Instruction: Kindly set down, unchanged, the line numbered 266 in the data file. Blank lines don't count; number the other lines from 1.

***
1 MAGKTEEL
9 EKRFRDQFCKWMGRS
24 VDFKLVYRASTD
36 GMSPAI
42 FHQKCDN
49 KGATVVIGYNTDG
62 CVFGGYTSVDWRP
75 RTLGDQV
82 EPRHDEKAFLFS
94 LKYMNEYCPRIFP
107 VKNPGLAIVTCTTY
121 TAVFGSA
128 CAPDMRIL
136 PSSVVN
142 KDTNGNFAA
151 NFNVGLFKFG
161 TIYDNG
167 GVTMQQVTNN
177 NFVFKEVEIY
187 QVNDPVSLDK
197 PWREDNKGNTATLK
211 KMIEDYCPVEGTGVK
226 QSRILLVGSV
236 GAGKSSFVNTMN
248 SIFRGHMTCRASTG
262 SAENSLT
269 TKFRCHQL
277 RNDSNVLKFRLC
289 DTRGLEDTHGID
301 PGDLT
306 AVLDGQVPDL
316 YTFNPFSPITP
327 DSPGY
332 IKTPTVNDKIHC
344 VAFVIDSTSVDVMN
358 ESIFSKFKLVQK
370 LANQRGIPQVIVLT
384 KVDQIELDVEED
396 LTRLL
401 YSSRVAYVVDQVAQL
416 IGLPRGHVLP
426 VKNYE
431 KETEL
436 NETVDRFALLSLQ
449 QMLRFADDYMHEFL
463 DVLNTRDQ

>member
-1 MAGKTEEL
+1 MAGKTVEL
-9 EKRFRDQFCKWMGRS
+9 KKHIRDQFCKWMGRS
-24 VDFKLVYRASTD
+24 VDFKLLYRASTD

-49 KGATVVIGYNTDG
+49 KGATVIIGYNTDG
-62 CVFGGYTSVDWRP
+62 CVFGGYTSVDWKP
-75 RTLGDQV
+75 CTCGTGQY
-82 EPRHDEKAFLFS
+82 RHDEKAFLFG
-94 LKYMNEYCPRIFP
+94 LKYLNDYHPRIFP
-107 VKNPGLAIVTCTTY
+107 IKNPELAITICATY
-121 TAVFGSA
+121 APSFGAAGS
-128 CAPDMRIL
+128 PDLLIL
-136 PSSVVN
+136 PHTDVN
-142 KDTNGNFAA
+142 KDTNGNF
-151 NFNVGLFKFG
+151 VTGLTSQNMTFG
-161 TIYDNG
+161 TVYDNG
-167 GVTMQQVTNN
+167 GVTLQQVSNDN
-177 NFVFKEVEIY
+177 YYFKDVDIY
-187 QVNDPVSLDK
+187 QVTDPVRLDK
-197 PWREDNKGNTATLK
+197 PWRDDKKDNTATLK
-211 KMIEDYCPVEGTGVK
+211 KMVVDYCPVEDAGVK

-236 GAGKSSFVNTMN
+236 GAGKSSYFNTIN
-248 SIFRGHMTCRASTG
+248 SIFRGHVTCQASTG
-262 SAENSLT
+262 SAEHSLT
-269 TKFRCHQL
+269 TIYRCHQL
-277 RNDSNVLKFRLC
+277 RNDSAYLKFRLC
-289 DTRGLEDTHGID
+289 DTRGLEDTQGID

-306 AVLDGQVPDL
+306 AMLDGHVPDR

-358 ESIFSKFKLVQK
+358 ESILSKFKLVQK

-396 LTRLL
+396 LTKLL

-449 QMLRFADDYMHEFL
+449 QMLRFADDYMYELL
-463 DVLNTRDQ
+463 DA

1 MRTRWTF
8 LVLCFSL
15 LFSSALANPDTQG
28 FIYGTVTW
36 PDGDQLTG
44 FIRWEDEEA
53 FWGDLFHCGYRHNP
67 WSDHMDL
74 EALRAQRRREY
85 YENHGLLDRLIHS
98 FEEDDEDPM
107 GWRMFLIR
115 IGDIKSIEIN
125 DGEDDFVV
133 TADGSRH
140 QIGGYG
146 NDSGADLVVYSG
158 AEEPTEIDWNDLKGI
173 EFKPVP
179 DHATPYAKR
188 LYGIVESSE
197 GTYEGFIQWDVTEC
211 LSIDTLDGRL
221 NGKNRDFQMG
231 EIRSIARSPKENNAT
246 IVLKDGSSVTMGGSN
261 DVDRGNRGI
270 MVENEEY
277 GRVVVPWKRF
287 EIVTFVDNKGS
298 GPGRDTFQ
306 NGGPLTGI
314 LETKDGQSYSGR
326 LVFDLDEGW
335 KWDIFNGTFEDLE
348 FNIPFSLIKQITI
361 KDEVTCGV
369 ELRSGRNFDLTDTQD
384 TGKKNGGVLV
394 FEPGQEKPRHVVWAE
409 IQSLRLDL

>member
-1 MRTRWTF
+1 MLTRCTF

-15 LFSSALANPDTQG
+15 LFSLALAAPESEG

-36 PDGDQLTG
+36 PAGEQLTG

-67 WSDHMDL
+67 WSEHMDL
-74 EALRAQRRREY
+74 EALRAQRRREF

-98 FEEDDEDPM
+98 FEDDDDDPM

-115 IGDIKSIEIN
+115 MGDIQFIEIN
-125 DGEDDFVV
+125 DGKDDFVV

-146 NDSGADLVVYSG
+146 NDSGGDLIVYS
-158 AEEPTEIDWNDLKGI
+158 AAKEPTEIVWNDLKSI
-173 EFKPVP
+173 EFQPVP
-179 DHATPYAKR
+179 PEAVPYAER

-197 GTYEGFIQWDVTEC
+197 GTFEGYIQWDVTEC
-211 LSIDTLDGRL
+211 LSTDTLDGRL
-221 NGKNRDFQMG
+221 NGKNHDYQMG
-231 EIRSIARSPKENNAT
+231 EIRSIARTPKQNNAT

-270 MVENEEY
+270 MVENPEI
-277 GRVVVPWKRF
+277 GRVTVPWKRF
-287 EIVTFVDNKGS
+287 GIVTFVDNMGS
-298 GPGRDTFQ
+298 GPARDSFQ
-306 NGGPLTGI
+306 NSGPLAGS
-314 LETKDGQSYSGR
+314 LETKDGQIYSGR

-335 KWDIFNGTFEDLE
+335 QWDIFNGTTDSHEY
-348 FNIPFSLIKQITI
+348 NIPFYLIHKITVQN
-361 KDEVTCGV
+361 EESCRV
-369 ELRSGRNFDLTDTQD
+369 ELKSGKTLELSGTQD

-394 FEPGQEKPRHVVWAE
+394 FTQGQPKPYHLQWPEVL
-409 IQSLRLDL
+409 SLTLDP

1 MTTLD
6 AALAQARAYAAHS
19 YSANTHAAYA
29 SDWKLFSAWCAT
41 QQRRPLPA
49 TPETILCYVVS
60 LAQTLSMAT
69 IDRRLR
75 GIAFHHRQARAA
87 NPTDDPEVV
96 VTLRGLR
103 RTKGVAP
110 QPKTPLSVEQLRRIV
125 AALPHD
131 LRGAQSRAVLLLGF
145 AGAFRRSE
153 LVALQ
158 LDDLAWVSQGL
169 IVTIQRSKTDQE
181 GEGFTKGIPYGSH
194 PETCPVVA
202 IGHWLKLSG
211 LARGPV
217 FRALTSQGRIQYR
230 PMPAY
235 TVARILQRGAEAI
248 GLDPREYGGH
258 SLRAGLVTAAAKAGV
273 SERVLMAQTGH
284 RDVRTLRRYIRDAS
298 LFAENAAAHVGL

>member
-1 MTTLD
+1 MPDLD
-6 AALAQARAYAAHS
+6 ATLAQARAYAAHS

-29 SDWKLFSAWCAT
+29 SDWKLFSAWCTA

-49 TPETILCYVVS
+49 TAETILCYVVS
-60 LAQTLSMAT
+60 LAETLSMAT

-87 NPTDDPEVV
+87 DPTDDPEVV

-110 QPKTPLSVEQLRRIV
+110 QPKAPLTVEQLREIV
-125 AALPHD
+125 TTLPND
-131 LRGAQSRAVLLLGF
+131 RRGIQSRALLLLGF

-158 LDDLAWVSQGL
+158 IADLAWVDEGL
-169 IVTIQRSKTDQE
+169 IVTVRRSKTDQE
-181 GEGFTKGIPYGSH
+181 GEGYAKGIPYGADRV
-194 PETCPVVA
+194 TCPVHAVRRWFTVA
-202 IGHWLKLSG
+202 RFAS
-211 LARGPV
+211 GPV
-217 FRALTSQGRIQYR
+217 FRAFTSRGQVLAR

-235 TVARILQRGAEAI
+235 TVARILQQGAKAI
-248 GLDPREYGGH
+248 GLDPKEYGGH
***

-202 IGHWLKLSG